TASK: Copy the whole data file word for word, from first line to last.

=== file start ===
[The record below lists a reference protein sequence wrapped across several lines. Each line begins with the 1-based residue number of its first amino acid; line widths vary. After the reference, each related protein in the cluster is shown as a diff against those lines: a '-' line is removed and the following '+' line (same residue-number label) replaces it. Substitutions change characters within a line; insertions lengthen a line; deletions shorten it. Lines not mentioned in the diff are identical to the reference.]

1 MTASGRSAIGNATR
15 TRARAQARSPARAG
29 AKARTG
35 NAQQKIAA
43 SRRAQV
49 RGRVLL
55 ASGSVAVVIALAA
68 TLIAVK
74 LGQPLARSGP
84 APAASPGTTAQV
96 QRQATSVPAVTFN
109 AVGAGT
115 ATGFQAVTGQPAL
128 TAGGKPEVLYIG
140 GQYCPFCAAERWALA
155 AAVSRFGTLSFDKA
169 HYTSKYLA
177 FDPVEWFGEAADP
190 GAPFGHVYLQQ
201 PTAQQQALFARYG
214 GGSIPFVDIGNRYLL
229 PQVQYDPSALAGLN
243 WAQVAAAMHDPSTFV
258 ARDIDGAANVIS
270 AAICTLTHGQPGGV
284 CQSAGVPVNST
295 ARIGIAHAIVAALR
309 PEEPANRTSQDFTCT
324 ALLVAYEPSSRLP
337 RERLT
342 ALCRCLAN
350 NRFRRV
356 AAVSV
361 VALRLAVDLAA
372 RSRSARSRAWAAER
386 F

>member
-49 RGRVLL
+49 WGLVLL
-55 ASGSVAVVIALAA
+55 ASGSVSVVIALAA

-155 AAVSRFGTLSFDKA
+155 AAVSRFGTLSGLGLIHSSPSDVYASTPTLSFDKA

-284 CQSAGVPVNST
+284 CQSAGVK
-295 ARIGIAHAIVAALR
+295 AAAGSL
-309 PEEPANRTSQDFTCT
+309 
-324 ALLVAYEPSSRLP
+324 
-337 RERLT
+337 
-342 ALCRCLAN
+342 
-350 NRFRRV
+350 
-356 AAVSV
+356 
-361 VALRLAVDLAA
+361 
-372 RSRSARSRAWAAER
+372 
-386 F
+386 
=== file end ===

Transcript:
[The record below lists a reference protein sequence wrapped across several lines. Each line begins with the 1-based residue number of its first amino acid; line widths vary. After the reference, each related protein in the cluster is shown as a diff against those lines: a '-' line is removed and the following '+' line (same residue-number label) replaces it. Substitutions change characters within a line; insertions lengthen a line; deletions shorten it. Lines not mentioned in the diff are identical to the reference.]

1 MTASGRSAIGNATR
15 TRARAQARSPARAG
29 AKARTG
35 NAQQKIAA
43 SRRAQV
49 RGRVLL
55 ASGSVAVVIALAA
68 TLIAVK
74 LGQPLARSGP
84 APAASPGTTAQV
96 QRQATSVPAVTFN
109 AVGAGT
115 ATGFQAVTGQPAL
128 TAGGKPEVLYIG
140 GQYCPFCAAERWALA
155 AAVSRFGTLSFDKA
169 HYTSKYLA
177 FDPVEWFGEAADP
190 GAPFGHVYLQQ
201 PTAQQQALFARYG
214 GGSIPFVDIGNRYLL
229 PQVQYDPSALAGLN
243 WAQVAAAMHDPSTFV
258 ARDIDGAANVIS
270 AAICTLTHGQPGGV
284 CQSAGVPVNST
295 ARIGIAHAIVAALR
309 PEEPANRTSQDFTCT
324 ALLVAYEPSSRLP
337 RERLT
342 ALCRCLAN
350 NRFRRV
356 AAVSV
361 VALRLAVDLAA
372 RSRSARSRAWAAER
386 F

>member
-49 RGRVLL
+49 WGLVLL
-55 ASGSVAVVIALAA
+55 ASGSVSVVIALAA

-155 AAVSRFGTLSFDKA
+155 AAVSRFGTLSGLGLIHSSPSDVYASTPTLSFDKA

-284 CQSAGVPVNST
+284 CQSAGVK
-295 ARIGIAHAIVAALR
+295 AAAGSL
-309 PEEPANRTSQDFTCT
+309 
-324 ALLVAYEPSSRLP
+324 
-337 RERLT
+337 
-342 ALCRCLAN
+342 
-350 NRFRRV
+350 
-356 AAVSV
+356 
-361 VALRLAVDLAA
+361 
-372 RSRSARSRAWAAER
+372 
-386 F
+386 